first day jitters

“Will I like it here?”

“Is this going to be a good year?”

“Will I like the person in charge?”

“I wonder what the people sitting around me are like?”

“Where will I put my stuff?”

“Where are the bathrooms?”

“Is lunch any good here?”

“I hope work will be interesting.”

“Did I wear the right clothes? I wonder what others are wearing?”

“How early is too early to show up? How late is too late?”

“How long will it take to get there?”

“I don’t want to be here.”

“Will I make any friends?”

“Should I have styled my hair different? My hair never looks right.”

“Which door am I supposed to go in?”

“Wonder what I should do first when I get there?”

“Is anyone else new here today?”

“Hope I don’t do anything that makes me look stupid.”

“Should I have brought anything else?”

“My stomach hurts.”

“I hope they like me.”


First day of school at 8 years old or first day of work at 56, it’s all the same. Insecurities, doubt, and “what if…?” questions loom large.  I wonder what the answers will be.

was it the right decision?

[NOTE: the other day I did a post on customer service called ‘why did you bother?’ I had a great conversation yesterday that reminded me that the same issue applies to HR and onboarding.]

First day at work and almost everyone suffers buyer’s remorse. Was it the right decision? Would it have been better to stay at my old job? Will I like my co-worker? What’s my boss like? My old job wasn’t perfect – I hated parts of it – but there was some good stuff, too. I wonder if they’ll take me back if this doesn’t work out? I don’t know anyone here.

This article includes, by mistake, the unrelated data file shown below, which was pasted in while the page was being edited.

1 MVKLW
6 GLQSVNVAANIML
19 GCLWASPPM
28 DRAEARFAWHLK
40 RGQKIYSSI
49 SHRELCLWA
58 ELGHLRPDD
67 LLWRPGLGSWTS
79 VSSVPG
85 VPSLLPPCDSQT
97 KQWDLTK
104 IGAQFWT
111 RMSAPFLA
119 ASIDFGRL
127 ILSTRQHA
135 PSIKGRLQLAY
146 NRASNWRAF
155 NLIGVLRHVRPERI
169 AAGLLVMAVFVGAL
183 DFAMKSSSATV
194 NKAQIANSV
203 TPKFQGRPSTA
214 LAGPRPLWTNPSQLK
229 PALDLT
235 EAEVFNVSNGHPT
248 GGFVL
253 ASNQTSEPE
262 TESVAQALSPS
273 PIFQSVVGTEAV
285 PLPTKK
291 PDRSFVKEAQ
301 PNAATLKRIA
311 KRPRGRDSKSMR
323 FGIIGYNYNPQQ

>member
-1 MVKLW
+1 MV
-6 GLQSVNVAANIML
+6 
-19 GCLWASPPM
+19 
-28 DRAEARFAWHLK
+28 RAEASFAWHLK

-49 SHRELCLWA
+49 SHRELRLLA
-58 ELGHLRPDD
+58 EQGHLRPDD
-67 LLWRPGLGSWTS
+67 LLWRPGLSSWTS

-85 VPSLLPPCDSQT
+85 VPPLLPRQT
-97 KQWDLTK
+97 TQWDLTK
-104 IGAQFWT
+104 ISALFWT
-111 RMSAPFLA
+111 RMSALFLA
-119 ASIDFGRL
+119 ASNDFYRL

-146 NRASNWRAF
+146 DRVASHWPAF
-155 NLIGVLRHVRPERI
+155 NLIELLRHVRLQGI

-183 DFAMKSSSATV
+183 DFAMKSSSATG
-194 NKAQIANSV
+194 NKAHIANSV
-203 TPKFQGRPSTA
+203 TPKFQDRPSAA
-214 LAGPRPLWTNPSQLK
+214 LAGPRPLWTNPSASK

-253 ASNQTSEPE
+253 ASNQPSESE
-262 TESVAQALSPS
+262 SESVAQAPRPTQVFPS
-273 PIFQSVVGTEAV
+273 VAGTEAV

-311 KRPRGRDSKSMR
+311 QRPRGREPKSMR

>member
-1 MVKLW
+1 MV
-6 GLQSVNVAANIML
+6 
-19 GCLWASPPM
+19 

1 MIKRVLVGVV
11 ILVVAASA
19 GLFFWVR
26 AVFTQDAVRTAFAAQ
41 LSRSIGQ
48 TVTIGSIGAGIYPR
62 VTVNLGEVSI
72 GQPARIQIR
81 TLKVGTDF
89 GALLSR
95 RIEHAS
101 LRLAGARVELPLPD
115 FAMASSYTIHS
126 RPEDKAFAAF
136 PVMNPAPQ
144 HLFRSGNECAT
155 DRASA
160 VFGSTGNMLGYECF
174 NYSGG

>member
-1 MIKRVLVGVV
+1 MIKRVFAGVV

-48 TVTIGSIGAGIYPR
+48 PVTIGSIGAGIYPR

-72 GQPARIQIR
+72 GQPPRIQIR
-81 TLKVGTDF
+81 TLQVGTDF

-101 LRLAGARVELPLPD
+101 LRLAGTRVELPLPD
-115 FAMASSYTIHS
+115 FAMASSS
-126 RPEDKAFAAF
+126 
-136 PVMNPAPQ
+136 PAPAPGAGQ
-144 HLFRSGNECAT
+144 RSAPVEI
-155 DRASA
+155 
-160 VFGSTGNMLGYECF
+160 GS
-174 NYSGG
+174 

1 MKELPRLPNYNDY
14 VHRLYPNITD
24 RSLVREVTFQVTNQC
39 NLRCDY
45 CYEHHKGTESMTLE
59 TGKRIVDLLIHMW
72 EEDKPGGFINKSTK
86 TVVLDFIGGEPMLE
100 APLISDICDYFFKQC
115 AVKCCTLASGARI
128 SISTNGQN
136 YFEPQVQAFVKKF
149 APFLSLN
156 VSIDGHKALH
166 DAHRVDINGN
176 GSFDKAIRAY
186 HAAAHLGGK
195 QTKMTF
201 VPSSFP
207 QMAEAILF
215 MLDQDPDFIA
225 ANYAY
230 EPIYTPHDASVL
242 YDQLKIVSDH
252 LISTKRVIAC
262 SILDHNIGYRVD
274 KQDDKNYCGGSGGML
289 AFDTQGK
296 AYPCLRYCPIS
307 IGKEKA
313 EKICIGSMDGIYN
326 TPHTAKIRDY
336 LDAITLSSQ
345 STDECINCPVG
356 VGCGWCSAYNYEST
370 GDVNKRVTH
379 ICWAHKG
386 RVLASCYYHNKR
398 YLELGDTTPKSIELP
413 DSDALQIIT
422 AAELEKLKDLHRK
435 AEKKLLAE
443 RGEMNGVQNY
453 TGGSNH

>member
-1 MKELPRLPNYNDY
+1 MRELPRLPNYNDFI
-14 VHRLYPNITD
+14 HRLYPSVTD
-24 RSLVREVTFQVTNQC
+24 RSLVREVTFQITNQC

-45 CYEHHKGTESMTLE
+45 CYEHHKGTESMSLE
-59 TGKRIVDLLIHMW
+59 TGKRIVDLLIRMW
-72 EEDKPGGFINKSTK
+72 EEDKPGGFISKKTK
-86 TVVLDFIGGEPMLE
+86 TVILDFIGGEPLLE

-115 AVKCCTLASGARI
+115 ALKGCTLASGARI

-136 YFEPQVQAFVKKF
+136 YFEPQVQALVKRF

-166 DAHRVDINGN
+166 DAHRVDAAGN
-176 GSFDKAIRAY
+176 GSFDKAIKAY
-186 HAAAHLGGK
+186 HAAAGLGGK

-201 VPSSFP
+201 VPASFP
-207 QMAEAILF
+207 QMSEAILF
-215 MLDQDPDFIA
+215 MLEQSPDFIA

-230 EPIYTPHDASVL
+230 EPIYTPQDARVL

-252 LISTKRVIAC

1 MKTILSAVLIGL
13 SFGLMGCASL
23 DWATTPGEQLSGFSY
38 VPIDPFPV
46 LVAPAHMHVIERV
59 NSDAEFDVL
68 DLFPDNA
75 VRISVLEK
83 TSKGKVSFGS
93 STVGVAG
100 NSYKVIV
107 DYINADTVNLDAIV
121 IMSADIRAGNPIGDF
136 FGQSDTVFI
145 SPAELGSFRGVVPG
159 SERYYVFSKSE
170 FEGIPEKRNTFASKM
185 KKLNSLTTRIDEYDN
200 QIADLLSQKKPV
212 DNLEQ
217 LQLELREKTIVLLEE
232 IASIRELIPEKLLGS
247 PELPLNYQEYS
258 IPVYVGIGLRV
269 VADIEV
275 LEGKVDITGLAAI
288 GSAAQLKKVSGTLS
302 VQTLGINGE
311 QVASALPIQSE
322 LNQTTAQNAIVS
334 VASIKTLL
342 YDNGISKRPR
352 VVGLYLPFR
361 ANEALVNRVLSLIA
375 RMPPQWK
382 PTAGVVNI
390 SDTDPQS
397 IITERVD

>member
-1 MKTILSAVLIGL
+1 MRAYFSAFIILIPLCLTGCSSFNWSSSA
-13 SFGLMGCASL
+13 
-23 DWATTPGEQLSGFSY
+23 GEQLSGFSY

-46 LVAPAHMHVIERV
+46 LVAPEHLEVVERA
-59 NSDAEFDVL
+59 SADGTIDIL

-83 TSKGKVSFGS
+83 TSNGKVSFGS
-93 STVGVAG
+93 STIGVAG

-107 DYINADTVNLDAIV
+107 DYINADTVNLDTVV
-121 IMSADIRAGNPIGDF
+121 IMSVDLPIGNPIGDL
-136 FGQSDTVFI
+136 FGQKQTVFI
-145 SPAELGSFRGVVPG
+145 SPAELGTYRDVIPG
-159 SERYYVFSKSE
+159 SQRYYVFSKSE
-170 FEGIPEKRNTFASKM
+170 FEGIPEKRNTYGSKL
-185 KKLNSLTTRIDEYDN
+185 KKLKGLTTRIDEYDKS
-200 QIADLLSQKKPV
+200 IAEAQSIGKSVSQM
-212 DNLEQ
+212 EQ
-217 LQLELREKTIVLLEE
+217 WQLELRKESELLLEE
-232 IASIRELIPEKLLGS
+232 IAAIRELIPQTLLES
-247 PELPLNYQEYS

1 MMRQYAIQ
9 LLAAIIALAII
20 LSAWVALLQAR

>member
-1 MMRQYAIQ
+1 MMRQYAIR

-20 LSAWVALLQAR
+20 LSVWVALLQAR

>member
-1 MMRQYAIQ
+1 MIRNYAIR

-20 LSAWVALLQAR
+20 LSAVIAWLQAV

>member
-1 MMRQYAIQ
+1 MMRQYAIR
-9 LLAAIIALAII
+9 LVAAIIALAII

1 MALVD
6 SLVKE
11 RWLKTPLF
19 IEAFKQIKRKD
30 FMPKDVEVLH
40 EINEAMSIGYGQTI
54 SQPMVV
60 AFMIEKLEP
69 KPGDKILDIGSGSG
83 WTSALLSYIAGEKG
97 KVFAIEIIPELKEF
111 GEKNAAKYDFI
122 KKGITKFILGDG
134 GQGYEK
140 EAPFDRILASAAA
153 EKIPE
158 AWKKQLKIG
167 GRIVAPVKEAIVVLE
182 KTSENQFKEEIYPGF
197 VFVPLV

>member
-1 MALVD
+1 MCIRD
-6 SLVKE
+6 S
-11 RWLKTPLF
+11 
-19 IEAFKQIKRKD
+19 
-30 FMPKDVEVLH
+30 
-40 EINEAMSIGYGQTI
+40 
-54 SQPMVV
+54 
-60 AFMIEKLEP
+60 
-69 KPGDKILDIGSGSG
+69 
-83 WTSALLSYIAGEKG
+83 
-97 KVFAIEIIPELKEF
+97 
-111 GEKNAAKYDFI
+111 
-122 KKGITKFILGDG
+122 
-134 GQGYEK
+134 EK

Was it the right decision? That’s what almost everyone is asking themselves when they come in to work that first day. Was it the right decision? Even when it’s a step up in pay, title, responsibility, or moving to a great company. Was it the right decision?

Based on the first hour of the first day on the job at your company, how do you think they would answer that question? How would they answer it at the end of the first day?

Some factors to consider:

Did they know what to expect?

Did they know how to prepare, what to bring, what clothes to wear?

Was someone there to greet and welcome them? Was that person excited to see them?

Were they given a tour of the building so they know where to park, find the bathrooms, and get to the cafeteria/break room/vending machines?

Was their boss there to welcome them, introduce them to the team, show them their workspace, discuss expectations, and help them get settled in?

Was their workspace clean and ready for them? Or did they have to spend time figuring out where everything being stored there needed to go?

Did someone offer to take them to lunch? Or did they have to eat alone?

Was there a plan in place for what they would be working on or doing the first day, and then the first couple of days? Did that plan make sense?

Was someone responsible for creating a fantastic onboarding experience? Is there even an onboarding plan or process in place?

Basically, it comes down to: did they feel expected, welcomed, important, and successful that first day? Did they leave feeling like they made the right decision to work at your company?

If you answered “no” to any of those questions, give serious consideration to this one: Why did you bother?

It’s like a car dealer spending huge money on advertising and promotions getting you to come down to their business, set you up to get a car that you think you’re going to enjoy, and then make the actual negotiating and purchase experience miserable. So miserable, that even though you love the car you vow to never buy from them again. And you tell all your friends to never go there. Why did that dealer even bother?